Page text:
If you’ve attended an AARP Massachusetts event any time during the last few decades, you’ve seen Louise Myers. A tireless and generous community advocate, Myers serves far beyond her hometown of Chelmsford, providing valuable outreach to diverse communities throughout the Bay State. She epitomizes Ethel Percy Andrus’ modus operandi: “ to serve, not to be served”.
We asked Myers to talk about the issues that matter to her, and what she’s looking forward to working on in the months ahead.
What is the AARP Massachusetts Executive Council?
The Executive Council provides strategic direction for AARP at the state level. Its members include the state director, Deborah Banda; our volunteer state president, Linda Fitzgerald, and five additional volunteers. I speak to groups about what AARP does for our members in Massachusetts, and participate in as many events and activities as possible.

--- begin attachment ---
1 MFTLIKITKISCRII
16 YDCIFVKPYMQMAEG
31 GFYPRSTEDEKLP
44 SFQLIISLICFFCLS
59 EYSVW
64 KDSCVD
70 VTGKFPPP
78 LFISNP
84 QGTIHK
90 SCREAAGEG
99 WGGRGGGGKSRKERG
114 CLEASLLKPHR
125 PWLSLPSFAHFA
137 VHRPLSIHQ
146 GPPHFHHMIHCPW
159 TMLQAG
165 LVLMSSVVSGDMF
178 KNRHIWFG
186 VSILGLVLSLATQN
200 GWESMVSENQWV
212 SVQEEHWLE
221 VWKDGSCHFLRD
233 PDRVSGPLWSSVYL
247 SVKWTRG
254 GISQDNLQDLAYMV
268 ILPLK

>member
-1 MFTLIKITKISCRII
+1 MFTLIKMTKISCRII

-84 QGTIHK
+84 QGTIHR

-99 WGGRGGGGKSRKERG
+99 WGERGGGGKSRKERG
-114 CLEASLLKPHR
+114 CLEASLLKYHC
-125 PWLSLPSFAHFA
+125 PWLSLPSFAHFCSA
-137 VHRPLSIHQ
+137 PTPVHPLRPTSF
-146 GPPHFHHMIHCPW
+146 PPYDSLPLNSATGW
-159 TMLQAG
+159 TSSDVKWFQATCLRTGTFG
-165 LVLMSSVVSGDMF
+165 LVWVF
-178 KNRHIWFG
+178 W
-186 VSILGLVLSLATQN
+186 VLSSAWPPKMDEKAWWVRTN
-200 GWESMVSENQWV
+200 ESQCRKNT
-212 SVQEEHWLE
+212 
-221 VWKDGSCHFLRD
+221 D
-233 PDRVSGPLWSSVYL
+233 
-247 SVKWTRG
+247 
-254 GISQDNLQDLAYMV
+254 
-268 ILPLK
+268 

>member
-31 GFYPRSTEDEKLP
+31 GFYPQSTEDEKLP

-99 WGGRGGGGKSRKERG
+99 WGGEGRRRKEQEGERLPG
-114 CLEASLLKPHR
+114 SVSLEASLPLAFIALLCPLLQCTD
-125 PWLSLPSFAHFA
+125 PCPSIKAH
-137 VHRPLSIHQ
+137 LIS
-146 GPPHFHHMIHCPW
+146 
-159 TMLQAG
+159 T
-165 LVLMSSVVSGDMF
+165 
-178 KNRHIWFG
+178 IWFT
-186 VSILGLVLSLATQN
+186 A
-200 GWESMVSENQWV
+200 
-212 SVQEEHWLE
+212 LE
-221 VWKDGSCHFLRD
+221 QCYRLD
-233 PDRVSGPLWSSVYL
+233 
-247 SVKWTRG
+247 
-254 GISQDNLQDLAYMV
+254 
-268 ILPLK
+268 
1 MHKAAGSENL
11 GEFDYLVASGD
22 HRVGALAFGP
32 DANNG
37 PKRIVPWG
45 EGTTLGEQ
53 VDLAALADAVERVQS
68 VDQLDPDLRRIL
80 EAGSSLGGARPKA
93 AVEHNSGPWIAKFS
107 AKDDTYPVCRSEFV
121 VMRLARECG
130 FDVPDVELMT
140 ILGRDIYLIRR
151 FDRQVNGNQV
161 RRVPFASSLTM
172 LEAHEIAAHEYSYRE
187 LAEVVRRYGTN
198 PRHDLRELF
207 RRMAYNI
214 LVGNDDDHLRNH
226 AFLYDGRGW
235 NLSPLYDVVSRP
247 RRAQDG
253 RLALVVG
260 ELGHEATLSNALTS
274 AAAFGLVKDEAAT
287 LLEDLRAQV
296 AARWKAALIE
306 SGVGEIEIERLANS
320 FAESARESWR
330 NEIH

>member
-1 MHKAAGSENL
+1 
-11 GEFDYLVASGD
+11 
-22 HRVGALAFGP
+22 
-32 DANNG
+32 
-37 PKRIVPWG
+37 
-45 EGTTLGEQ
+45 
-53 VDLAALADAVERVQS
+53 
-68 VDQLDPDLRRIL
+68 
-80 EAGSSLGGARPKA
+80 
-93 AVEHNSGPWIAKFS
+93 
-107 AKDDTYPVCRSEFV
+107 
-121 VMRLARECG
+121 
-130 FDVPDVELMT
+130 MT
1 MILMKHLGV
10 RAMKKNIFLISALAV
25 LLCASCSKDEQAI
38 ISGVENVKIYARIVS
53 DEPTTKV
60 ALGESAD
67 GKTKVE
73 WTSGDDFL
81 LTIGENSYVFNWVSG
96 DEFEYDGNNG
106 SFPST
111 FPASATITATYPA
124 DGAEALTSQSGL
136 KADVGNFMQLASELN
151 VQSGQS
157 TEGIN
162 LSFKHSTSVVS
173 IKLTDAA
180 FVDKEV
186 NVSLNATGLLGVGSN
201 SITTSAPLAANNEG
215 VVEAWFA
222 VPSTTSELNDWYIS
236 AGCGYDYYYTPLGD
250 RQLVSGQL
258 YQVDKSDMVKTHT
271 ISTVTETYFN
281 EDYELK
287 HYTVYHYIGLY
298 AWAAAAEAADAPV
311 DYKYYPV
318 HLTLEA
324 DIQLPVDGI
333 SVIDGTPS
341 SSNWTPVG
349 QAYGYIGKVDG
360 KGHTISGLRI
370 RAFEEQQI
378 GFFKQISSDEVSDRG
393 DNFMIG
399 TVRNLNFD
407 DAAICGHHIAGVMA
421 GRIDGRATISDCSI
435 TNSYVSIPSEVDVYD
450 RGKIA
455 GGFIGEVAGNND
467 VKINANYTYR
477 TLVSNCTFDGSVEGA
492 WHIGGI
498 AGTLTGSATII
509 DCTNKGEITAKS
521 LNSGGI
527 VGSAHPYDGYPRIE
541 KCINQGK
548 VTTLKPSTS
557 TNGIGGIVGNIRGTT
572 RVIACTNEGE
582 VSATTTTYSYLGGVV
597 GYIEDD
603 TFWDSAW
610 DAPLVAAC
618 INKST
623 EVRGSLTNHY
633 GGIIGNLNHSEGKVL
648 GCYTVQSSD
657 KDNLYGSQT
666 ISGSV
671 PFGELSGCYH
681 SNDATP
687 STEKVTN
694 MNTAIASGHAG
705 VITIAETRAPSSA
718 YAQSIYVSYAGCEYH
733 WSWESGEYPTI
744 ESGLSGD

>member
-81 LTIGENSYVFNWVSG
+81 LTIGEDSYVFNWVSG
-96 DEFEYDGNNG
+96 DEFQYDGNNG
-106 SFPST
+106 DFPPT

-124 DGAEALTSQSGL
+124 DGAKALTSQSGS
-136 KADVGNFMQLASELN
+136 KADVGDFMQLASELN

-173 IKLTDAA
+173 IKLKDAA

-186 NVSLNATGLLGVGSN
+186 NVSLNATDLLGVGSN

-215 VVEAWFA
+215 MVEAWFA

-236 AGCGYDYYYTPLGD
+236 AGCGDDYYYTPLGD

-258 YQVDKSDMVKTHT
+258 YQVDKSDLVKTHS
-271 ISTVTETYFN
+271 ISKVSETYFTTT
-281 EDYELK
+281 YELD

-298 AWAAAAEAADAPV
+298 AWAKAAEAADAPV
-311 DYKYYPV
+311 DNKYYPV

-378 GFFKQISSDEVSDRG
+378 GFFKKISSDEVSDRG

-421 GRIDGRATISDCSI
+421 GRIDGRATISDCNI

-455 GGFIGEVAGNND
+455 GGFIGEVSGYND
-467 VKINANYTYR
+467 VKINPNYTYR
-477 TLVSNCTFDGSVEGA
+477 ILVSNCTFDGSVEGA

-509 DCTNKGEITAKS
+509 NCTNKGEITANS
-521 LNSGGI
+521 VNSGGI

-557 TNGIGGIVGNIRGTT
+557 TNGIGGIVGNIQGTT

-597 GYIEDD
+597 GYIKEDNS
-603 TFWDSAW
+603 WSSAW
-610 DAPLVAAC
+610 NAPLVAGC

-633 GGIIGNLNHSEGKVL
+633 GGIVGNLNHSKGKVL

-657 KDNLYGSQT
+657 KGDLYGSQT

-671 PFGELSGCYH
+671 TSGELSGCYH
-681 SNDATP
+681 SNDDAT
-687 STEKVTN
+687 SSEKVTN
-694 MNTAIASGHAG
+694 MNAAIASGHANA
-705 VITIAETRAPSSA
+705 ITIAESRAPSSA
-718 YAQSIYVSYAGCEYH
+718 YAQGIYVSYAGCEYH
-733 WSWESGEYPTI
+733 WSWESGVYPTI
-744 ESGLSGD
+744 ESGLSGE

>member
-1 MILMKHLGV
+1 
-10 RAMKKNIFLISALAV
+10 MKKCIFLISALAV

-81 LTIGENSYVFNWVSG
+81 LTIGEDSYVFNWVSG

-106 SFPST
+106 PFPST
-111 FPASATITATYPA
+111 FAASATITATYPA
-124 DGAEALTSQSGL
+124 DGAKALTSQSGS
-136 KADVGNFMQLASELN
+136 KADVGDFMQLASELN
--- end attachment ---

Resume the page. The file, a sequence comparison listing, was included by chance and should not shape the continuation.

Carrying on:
What issue is most important to you?
Right now we are fighting to protect seniors from harmful cuts to Medicare and Social Security. Older Bay Staters have earned their Medicare and Social Security benefits by working hard for decades – we must keep these programs strong.
Social Security is especially important to me because I believe it is the most effective anti-poverty program this country has. Social Security has enabled scores of people of all ages to remain independent. It has enabled the disabled to see a brighter future, young children to be fed and clothed, and widows to survive through their golden years. Social Security is a family affair and we must strengthen and preserve it for future generations.
What activities will you be working on in the upcoming months?
Working on our campaign to protect Medicare and Social Security will be at the top of my agenda.
We are also continuing to work on ending elder hunger in Massachusetts. We’re working with AARPand AARP Foundation’s Drive to End Hunger to collect food for Open Pantry Food Services in Springfield. And, we also want to continue to get the word out about volunteer opportunities to help those impacted by the tornadoes in Western and Central Massachusetts.